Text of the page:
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Freeze-thawing of breast milk does not prevent cytomegalovirus transmission to a preterm infant
  1. J Maschmann1,
  2. K Hamprecht2,
  3. B Weissbrich3,
  4. K Dietz4,
  5. G Jahn2,
  6. C P Speer1
  1. 1Children’s Hospital, University of Würzburg, Würzburg, Germany
  2. 2Institute of Medical Virology and Epidemiology of Viral Diseases, University Hospital of Tübingen, Tübingen, Germany
  3. 3Institute of Virology and Immunobiology, University of Würzburg
  4. 4Department of Medical Biometry, University Hospital of Tübingen
  1. Correspondence to:
    Dr Maschmann
    Children’s Hospital, University of Würzburg, Josef-Schneider-Str 2, 97080 Würzburg, Germany; jens.maschmann{at}mail.uni-wuerzburg.de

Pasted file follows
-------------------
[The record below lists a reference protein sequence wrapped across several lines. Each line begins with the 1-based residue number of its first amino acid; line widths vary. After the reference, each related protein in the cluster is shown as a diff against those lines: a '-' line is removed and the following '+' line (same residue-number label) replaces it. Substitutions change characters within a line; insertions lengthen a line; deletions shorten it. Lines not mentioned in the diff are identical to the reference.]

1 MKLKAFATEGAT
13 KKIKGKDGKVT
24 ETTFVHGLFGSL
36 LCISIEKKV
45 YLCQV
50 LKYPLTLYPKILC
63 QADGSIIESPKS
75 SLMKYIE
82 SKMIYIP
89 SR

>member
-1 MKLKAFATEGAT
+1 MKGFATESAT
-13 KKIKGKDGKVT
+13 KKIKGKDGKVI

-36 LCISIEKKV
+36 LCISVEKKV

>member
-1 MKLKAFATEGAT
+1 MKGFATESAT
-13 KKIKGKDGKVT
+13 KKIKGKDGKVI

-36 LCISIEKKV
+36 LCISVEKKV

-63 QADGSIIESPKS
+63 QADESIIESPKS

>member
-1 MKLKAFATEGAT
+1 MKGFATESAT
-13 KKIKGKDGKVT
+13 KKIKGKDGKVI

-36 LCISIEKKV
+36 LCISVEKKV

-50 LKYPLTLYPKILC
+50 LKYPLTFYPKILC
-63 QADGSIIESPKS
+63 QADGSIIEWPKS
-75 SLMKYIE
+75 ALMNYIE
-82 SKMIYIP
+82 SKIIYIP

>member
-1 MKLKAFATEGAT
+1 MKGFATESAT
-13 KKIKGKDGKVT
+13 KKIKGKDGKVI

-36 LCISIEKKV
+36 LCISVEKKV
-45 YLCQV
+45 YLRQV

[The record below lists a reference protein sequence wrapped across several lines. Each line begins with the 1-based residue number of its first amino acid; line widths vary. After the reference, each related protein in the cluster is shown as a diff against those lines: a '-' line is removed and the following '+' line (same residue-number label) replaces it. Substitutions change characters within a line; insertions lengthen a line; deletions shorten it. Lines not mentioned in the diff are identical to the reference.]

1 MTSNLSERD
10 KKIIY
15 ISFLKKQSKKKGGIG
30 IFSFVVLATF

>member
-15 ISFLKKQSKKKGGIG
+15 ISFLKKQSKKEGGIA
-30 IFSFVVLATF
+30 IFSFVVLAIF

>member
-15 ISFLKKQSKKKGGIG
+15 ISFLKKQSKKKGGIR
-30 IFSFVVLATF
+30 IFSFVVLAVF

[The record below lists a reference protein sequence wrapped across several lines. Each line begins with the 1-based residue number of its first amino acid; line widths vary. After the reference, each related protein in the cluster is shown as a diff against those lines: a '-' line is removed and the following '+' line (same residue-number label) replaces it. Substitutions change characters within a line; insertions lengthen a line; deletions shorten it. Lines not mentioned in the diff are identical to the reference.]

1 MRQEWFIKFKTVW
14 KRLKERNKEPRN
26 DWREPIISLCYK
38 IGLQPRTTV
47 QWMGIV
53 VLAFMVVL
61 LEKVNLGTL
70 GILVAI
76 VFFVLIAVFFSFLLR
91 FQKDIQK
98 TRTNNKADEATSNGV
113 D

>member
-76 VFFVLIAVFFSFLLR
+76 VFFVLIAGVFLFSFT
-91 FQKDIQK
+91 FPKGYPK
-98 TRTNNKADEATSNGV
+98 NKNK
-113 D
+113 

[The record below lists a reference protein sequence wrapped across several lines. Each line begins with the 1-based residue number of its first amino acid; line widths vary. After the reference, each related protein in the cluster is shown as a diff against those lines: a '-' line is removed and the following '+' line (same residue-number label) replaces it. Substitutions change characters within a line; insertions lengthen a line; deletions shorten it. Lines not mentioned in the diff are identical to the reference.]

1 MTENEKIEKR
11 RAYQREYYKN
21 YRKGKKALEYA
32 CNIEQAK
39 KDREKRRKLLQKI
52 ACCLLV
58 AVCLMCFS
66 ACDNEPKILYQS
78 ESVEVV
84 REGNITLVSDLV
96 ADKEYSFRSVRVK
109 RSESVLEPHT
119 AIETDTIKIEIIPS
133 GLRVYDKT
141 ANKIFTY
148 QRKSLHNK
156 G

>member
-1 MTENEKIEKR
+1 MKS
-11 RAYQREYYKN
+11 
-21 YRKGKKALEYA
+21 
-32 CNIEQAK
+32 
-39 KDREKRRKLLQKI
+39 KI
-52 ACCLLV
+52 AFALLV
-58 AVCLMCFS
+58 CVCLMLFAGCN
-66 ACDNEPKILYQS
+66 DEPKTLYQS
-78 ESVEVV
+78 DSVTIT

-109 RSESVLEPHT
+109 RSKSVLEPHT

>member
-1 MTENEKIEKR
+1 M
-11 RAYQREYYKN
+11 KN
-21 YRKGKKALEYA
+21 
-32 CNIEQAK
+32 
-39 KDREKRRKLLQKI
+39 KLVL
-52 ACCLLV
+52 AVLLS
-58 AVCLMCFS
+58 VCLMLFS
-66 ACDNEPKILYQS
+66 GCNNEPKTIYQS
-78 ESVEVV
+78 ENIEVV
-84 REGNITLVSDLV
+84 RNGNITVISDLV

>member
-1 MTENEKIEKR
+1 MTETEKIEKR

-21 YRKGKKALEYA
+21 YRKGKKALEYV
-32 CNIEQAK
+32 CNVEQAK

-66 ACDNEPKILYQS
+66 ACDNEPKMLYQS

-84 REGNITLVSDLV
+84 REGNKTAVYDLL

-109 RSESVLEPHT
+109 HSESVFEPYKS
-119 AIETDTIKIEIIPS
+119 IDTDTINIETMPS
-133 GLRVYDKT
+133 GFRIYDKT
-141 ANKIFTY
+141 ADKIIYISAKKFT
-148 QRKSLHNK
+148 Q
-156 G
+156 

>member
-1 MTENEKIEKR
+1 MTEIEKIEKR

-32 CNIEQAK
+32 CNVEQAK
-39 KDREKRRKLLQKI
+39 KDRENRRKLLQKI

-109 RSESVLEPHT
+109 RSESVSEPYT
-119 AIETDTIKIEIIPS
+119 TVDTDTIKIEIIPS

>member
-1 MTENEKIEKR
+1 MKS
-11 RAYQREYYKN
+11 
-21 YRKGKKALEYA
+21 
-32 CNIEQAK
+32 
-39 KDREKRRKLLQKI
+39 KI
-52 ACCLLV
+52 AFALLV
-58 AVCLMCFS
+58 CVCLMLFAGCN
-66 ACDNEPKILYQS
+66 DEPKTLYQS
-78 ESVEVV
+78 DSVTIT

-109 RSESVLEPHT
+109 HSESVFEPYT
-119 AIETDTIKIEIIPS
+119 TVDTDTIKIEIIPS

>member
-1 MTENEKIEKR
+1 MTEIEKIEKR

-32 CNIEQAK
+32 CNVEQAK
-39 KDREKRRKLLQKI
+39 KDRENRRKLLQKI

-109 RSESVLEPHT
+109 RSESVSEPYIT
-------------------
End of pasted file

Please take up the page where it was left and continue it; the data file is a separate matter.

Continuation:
Abstract

Freezing human milk is recommended to inactivate cytomegalovirus (CMV). A case of a preterm infant exclusively receiving frozen breast milk from his CMV seropositive mother showed that storage of breast milk for two months at −20°C did not prevent symptomatic postnatal CMV infection.

  • CMV, cytomegalovirus
  • BAL, bronchoalveolar lavage fluid
  • PCR, polymerase chain reaction
  • breast milk
  • cytomegalovirus
  • infection
  • nutrition
  • preterm

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Footnotes

  • Funding: this study was supported by a grant from Deutsche Forschungsgemeinschaft (DFG), Bonn, Germany (DFG HA 1559/2-1).

  • Competing interests: none declared

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